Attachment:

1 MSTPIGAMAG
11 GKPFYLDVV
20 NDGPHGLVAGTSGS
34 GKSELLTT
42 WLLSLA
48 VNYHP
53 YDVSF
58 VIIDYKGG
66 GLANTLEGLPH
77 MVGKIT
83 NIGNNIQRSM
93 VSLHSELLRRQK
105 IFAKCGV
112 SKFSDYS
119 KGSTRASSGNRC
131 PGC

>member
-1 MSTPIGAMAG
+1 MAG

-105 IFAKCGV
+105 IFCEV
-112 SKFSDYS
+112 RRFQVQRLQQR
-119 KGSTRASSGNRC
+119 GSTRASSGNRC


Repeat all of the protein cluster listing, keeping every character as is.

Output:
1 MSTPIGAMAG
11 GKPFYLDVV
20 NDGPHGLVAGTSGS
34 GKSELLTT
42 WLLSLA
48 VNYHP
53 YDVSF
58 VIIDYKGG
66 GLANTLEGLPH
77 MVGKIT
83 NIGNNIQRSM
93 VSLHSELLRRQK
105 IFAKCGV
112 SKFSDYS
119 KGSTRASSGNRC
131 PGC

>member
-1 MSTPIGAMAG
+1 MAG

-105 IFAKCGV
+105 IFCEV
-112 SKFSDYS
+112 RRFQVQRLQQR
-119 KGSTRASSGNRC
+119 GSTRASSGNRC